4. Composites of MOFs with Metal Nanoparticles

Meng et al. synthesized Ag@ZIF-67 nanocomposites by continuous deposition reduction [16]. The glucose catalysis was investigated with different Ag loading densities. The results demonstrate that increasing Ag loading density from 0% to 0.5% shortened the response time of the modified electrode by more than 2-fold and increased the sensitivity by 2.5-fold. Ag-0.5%@ZIF-67/GCE showed good electrocatalytic performance with good selectivity and stability [16]. Chen et al. prepared Au@Ni-BTC by microwave-assisted synthesis [17]. The results showed that Au nanoparticles were uniformly deposited on Ni-BTC microspheres. The resulting electrochemical glucose sensor displayed good performance with high selectivity. It was successfully applied for serum sample analysis. The improved glucose sensing performance may be due to the synergistic effect of Au nanoparticles and Ni-BTC, which promoted faster charge transfer at the electrode [17].
Zhang et al. developed a self-supported Cu/Ni-MOF-modified electrode as an enzymeless glucose sensor by electrodepositing Cu nanoparticles on Ni-MOF derivatives [18]. The porous structure and carbon support of Ni-MOFs ensured fast electron-transfer kinetics for electrocatalytic oxidation of glucose at the electrode. The Cu nanoparticles influenced the array structure of the Ni-MOF-derived membrane, thereby improving its electrochemical performance in glucose detection. The electrochemical glucose sensor exhibited good reusability, reproducibility, and stability. The sensor performance was compared to that using the glucose-6-phosphate dehydrogenase for the determination of glucose concentrations in human serum samples. The experimental results further demonstrated the practical feasibility of the modified electrode with Cu/Ni-MOFs [18].
It is important to note that the compounding of MOFs with metal nanoparticles, such as Au, Ag, Pt, etc., can effectively improve the conductivity of MOFs; however, sometimes, the specific surface area, the porosity, and the active sites of the composite materials decrease because the metal nanoparticles encroach on the pore channels of MOFs, leading to reduced amounts of accommodated glucose. This would have a negative impact on the catalytic performance of MOFs. Therefore, the optimization of the synthesis process and the precise control of the doping ratio and loading density of metal nanoparticles are crucial for achieving high-performance MOF nanoparticle-composite electrochemical glucose sensors.

5. Composites of MOFs with Metal Oxides

For the enhancement of the catalytic performance of MOFs, metal oxides such as CuO, NiO, Fe3O4, TiO2, Co3O4, Mn3O4, etc., can also be utilized. The introduction of such metal oxides has a remarkable effect on catalytic glucose oxidation by MOFs. However, the disadvantages of metal oxides lie in that they may also encroach on the pore channels of MOFs, making the number of accommodated reactants inevitably reduced, thus affecting the catalytic performance of MOFs adversely. Therefore, the doping ratio of metal oxides with MOFs needs to be well controlled for the enhanced catalytic performance.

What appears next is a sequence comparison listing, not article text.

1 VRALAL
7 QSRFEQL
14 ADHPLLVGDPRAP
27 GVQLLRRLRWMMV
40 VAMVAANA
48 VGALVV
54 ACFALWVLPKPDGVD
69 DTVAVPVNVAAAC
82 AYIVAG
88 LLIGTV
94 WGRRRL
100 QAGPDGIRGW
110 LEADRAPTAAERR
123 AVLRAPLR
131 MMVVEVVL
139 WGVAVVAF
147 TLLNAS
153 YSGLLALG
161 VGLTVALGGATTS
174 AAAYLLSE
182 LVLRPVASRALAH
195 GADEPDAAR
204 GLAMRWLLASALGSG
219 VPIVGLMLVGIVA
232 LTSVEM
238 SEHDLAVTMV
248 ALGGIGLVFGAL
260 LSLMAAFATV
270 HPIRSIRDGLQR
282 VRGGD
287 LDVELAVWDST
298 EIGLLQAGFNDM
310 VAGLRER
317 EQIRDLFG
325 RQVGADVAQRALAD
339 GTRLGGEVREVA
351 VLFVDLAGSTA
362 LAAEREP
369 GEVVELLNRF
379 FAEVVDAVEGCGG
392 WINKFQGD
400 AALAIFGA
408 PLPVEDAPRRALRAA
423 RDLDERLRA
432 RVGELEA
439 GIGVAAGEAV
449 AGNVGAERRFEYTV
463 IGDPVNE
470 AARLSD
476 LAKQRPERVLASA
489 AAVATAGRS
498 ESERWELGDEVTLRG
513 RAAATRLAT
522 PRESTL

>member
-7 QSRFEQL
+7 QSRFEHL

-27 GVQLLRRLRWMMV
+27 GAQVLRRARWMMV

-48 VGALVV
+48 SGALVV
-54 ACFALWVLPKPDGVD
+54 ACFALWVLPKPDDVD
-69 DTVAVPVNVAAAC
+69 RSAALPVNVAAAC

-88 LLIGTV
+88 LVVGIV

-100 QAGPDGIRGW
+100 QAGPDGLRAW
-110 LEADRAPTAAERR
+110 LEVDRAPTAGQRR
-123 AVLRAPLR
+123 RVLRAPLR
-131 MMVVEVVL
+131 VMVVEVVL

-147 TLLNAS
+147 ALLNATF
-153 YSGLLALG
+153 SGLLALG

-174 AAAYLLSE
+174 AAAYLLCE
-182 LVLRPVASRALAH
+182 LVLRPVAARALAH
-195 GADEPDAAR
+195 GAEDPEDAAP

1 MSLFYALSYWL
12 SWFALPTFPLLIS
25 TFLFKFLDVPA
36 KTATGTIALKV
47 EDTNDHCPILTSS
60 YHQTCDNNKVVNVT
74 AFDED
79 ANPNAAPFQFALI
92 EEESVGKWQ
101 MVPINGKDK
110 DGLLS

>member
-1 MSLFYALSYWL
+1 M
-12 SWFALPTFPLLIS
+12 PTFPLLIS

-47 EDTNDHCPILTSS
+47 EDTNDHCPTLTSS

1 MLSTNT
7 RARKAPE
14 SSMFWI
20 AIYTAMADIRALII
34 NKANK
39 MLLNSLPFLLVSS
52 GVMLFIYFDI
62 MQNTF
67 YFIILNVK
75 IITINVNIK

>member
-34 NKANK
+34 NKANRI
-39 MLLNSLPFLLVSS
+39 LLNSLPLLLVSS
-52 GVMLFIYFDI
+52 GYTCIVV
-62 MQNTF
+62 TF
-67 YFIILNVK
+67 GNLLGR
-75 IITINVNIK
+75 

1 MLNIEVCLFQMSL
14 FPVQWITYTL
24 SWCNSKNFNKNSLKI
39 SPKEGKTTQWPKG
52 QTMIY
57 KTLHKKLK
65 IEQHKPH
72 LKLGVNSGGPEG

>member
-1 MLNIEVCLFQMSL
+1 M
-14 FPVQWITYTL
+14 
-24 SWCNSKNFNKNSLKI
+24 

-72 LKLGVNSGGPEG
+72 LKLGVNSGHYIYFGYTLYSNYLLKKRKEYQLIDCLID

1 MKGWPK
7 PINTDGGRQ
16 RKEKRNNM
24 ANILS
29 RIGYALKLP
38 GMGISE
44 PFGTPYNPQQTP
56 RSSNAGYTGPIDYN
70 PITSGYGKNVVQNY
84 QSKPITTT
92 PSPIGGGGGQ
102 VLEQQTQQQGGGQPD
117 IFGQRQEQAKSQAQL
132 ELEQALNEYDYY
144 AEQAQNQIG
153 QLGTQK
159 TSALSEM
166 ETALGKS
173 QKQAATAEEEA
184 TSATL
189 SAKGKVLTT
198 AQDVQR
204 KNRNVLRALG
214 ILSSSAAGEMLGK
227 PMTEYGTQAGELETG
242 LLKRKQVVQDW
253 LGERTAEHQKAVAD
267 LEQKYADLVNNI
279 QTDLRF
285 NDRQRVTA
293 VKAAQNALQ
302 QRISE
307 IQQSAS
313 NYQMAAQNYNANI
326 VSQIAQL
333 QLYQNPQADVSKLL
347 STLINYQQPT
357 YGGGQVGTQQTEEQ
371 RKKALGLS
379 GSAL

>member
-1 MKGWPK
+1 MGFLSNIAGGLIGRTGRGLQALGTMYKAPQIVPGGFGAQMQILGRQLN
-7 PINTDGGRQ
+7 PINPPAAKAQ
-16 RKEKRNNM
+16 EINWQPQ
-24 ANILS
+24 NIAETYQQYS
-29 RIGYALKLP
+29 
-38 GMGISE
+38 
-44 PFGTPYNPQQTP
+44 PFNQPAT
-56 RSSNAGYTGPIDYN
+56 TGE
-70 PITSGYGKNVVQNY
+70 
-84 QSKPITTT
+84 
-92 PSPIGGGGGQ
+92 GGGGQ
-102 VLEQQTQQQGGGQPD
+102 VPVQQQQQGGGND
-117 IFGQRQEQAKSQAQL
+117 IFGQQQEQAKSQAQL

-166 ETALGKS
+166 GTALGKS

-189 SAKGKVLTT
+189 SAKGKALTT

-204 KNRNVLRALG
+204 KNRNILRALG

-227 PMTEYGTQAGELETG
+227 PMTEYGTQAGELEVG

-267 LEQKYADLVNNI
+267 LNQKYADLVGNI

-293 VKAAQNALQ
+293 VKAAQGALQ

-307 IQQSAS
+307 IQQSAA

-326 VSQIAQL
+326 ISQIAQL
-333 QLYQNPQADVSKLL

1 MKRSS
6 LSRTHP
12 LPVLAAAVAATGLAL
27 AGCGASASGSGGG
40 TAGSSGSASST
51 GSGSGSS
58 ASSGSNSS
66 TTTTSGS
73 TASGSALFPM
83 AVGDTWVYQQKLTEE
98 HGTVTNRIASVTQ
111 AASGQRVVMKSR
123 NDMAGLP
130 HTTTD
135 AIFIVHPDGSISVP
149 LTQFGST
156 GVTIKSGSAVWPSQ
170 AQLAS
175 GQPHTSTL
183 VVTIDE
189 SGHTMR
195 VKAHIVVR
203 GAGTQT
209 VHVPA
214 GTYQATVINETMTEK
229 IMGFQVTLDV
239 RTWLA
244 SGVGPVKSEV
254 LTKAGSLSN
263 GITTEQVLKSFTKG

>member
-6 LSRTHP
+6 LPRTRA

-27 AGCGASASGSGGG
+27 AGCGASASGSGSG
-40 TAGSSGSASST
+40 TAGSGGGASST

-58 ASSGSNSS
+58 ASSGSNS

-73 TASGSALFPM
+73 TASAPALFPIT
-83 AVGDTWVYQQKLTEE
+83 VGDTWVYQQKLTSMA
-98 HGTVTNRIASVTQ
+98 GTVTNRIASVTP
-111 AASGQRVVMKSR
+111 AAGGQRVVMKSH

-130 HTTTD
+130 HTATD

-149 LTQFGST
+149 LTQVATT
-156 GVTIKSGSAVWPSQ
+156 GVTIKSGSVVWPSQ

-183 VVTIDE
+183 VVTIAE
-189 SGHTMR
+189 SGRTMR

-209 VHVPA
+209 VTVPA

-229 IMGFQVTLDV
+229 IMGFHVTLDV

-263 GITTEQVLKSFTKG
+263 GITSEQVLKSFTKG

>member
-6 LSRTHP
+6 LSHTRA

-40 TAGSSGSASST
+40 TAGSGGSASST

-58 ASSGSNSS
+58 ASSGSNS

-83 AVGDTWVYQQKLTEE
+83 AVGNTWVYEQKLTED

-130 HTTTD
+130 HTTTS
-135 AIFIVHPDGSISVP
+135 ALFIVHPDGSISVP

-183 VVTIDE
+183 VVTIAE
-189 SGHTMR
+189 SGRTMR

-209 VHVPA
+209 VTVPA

Zhang et al. developed CuO nanoparticle-modified multilayer Ce-MOFs composites (CuO/Ce-MOFs) by in situ precipitation [19]. Ce-MOFs and CuO/Ce-MOFs were characterized by electron microscopy, X-ray diffraction, X-ray photoelectron spectroscopy, and thermogravimetric analysis. CuO nanoparticles were found to be uniformly distributed on the surface of Ce-MOFs. The SEM and TEM images of CuO/Ce-MOF exhibit a composite structure where CuO nanoparticles were well distributed on the Ce-MOF surface [19]. The XRD peaks indicated that CuO nanoparticles were successfully synthesized on Ce-MOF surface. The XPS results confirmed the presence of a mixed valence state (Ce3+/Ce4+) in the Ce-MOF, while the Cu 2p peaks were found in the survey spectrum of CuONPs/Ce-MOF. The thermogravimetric analysis displayed two stages of weight loss of Ce-MOF. After modification with CuO nanoparticles onto Ce-MOF, the thermal weight loss of Ce-MOF was decreased by 20%, indicating the successful synthesis of CuO/Ce-MOF [19]. The CuO/Ce-MOF-modified electrodes showed good electrocatalytic activity for glucose in 0.1 M NaOH. Furthermore, the enzymeless glucose sensor was constructed using the modified electrode. The sensor exhibited excellent performance with good repeatability, reproducibility, stability, and selectivity. The results of glucose detection in human serum were satisfactory [19]. Shu et al. synthesized Ni-MOF/Ni/NiO/C nanocomposites by an efficient one-step calcination method and constructed an enzymeless electrochemical glucose sensor by immobilizing the composites on the GCE with Nafion membranes [20]. The glucose sensor exhibited decent performance with good reproducibility, long-term stability, and good selectivity. In addition, the constructed high-performance sensor was used to monitor glucose levels in human serum and satisfactory results were obtained [20]. The study suggests that Ni-MOF/Ni/NiO/C nanocomposites can be a promising material for the development of high-performance enzymeless glucose sensors.